Fuller, Gerald Gendall (1980) I. Dynamics of flowing polymer solutions. II. The measurement of velocity gradients by homodyne light scattering spectroscopy. Dissertation (Ph.D.), California Institute of Technology. http://resolver.caltech.edu/CaltechETD:etd-12112006-152815
This thesis is presented in two parts. In the first part the results of flow birefringence experiments and modelling efforts on both concentrated and dilute polymer solutions are discussed. The second part presents theoretical developments and complementary experiments which demonstrate the utility of the technique of homodyne light scattering spectroscopy to the measurement of velocity gradients in laminar flow fields.
The flow birefringence experiments were performed using a four roll mill which was designed in order to allow the simulation of a wide range of two dimensional flows ranging from purely extensional flows to purely rotational flows. Flow visualization and homodyne light scattering spectroscopy experiments were used to characterize the flow fields.
Using this device the flow birefringence of concentrated polyethylene/water and polystyrene/tricresyl phosphate solutions was measured. Birefringence measurements of the Polyox solutions over a wide range of flow types indicated that the birefringence could be well correlated against the eigenvalue of the velocity gradient tensor, in agreement with model calculations. Transient experiments were performed in which the birefringence was measured as purely extensional flows were started from rest. Both polymer/solvent systems showed a pronounced overshoot in the birefringence. Turbidity measurements were also performed on the polyox solutions and a 30% increase in the turbidity was measured which persisted for many hours after the cessation of flow (whereas the birefringence decayed to zero in a fraction of a second). This increased turbidity and its persistence with time suggests the occurence of flow induced crystallization of the polymer.
These experiments involving concentrated polymer systems were compared to model calculations using the Yamamoto network theory. Several choices of the polymer entanglements creation and destruction functions were analyzed and it is demonstrated that analytical results can be obtained using these choices. A variety of nonlinear phenomena can be predicted including the correlation of the of purely extensional flows. The predicted response of the stress tensor is also presented and discussed.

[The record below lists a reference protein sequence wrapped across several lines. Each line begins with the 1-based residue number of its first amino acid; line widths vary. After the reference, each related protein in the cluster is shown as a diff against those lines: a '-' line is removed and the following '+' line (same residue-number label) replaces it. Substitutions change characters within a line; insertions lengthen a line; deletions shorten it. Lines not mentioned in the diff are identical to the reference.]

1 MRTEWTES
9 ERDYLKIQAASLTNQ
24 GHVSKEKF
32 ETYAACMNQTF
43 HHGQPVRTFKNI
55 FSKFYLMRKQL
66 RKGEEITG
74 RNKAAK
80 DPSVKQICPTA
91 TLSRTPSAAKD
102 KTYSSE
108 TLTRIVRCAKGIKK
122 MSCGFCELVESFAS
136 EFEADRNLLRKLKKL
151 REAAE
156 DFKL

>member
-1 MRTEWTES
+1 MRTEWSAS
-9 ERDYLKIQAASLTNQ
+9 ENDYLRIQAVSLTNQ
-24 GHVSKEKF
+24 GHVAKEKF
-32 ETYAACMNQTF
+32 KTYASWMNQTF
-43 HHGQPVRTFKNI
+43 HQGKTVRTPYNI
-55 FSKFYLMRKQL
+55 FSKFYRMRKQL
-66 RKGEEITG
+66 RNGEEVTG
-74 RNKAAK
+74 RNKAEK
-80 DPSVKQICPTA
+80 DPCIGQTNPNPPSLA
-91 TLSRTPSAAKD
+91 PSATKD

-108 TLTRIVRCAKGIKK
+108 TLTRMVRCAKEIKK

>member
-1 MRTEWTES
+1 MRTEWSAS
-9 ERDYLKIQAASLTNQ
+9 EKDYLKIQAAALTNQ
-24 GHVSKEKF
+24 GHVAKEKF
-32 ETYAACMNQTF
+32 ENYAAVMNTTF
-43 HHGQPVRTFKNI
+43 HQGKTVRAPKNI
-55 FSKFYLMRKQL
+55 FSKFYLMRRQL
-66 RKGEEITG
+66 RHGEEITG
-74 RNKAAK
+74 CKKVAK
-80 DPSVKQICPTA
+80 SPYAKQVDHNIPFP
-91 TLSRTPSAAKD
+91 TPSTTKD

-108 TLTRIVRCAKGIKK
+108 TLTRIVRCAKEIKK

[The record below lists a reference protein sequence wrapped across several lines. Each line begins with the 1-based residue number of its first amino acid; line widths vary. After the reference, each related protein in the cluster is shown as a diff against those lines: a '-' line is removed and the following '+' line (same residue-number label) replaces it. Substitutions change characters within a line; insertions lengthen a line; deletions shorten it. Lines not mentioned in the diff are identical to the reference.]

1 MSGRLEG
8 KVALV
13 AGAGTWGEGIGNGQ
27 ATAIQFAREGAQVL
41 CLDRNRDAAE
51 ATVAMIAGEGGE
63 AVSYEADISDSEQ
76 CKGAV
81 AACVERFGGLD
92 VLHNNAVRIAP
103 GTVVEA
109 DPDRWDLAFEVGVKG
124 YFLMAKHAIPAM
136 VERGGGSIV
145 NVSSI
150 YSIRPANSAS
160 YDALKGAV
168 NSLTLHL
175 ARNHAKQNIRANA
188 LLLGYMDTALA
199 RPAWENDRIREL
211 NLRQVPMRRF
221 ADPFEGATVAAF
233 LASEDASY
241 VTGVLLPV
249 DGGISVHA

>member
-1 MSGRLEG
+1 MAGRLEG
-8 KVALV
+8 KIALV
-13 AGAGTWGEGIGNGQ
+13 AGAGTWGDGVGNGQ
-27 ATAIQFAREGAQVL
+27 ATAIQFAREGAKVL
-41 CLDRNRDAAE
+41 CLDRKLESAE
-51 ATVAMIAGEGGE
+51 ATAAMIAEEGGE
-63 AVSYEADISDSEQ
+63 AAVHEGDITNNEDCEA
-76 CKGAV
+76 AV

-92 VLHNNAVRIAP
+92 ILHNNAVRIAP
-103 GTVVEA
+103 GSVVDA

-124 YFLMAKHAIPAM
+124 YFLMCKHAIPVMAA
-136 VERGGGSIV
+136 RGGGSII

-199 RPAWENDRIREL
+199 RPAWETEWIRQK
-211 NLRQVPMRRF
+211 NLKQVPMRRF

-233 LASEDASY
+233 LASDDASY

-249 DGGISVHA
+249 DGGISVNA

Flow birefringence experiments were also carried out in the dilute concentration range. Measurements were taken on three molecular weight samples (2-8x10^6 MW, MW/MN=1.14-1.3) in a viscous polychlorinated biphenyl solvent in the range of 50-100 ppm subjected to a wide range of two dimensional flows. The birefringence was again found to be well correlated against the eigenvalue of the velocity gradient tensor. The normalized birefringence, corrected for concentration, ([delta]n/nc), was observed to approach a saturation value at high velocity gradients in purely extensional flow. This saturation value was independent of both the molecular weight and the concentration c, in agreement with theory. In addition, the magnitude of the saturation value is consistent with nearly fully extended chains and suggests extensions in the range of 20-50 times the rest state size. The experiments were complemented by simple dumbbell model calculations which incorporated the nonlinear spring, internal viscosity and variable hydrodynamic friction. The model was found to simulate the experimental data very well if the effects of molecular weight distribution and finite transit times in the flow were taken into account.
The results of a detailed investigation of the dumbbell model used to analyze the dilute solution experiments is also included. The effects of the nonlinear spring, variable friction factor and internal viscosity to the response of the dumbbell to steady state and transient two dimensional flows are exposed. A perturbation solution for the dumbbell with a small amount of internal viscosity is presented and it is demonstrated that this problem can be solved analytically.
The technique of homodyne light scattering spectroscopy applied to suspensions in laminar flow is investigated. It is demonstrated both theoretically and experimentally that use of this method allows direct measurement of velocity gradients without the need for differentiating velocity data which is the normal method used. This technique was used to characterize the spatial distribution of velocity gradients existing in the four roll mill simulating purely extensional flow.
|Item Type:||Thesis (Dissertation (Ph.D.))|
|Subject Keywords:||Chemical Engineering|
|Degree Grantor:||California Institute of Technology|
|Division:||Chemistry and Chemical Engineering|
|Major Option:||Chemical Engineering|
|Thesis Availability:||Public (worldwide access)|
|Defense Date:||30 January 1980|
|Default Usage Policy:||No commercial reproduction, distribution, display or performance rights in this work are provided.|
|Deposited By:||Imported from ETD-db|
|Deposited On:||22 Dec 2006|
|Last Modified:||26 Dec 2012 03:13|
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